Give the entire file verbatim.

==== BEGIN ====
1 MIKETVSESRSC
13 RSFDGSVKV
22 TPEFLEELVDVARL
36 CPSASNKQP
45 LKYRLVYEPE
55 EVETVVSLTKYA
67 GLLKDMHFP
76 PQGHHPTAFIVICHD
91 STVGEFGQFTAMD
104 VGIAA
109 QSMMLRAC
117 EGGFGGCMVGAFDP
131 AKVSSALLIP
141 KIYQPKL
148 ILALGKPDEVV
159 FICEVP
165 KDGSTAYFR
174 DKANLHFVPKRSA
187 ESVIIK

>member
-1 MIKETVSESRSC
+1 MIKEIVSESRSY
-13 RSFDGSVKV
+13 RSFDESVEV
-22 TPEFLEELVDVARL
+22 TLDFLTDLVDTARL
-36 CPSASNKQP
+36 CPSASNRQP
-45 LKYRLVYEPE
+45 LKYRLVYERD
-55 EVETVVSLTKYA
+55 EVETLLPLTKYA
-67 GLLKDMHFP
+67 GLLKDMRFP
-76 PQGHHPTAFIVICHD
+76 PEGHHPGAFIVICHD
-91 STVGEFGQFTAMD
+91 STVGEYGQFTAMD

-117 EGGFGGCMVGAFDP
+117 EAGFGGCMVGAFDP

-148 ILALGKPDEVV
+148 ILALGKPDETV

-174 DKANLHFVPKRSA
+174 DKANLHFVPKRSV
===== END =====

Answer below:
1 MIKETVSESRSC
13 RSFDGSVKV
22 TPEFLEELVDVARL
36 CPSASNKQP
45 LKYRLVYEPE
55 EVETVVSLTKYA
67 GLLKDMHFP
76 PQGHHPTAFIVICHD
91 STVGEFGQFTAMD
104 VGIAA
109 QSMMLRAC
117 EGGFGGCMVGAFDP
131 AKVSSALLIP
141 KIYQPKL
148 ILALGKPDEVV
159 FICEVP
165 KDGSTAYFR
174 DKANLHFVPKRSA
187 ESVIIK

>member
-1 MIKETVSESRSC
+1 MIKEIVSESRSY
-13 RSFDGSVKV
+13 RSFDESVEV
-22 TPEFLEELVDVARL
+22 TLDFLTDLVDTARL
-36 CPSASNKQP
+36 CPSASNRQP
-45 LKYRLVYEPE
+45 LKYRLVYERD
-55 EVETVVSLTKYA
+55 EVETLLPLTKYA
-67 GLLKDMHFP
+67 GLLKDMRFP
-76 PQGHHPTAFIVICHD
+76 PEGHHPGAFIVICHD
-91 STVGEFGQFTAMD
+91 STVGEYGQFTAMD

-117 EGGFGGCMVGAFDP
+117 EAGFGGCMVGAFDP

-148 ILALGKPDEVV
+148 ILALGKPDETV

-174 DKANLHFVPKRSA
+174 DKANLHFVPKRSV